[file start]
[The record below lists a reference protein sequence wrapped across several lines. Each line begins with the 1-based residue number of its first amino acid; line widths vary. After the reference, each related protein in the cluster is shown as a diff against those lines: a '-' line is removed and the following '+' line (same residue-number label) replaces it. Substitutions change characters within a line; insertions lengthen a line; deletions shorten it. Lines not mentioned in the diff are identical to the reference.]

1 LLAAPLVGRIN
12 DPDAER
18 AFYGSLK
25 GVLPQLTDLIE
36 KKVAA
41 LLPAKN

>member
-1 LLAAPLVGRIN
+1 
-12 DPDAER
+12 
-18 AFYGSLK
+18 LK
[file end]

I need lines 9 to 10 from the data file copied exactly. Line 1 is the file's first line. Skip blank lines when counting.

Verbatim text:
-1 LLAAPLVGRIN
+1 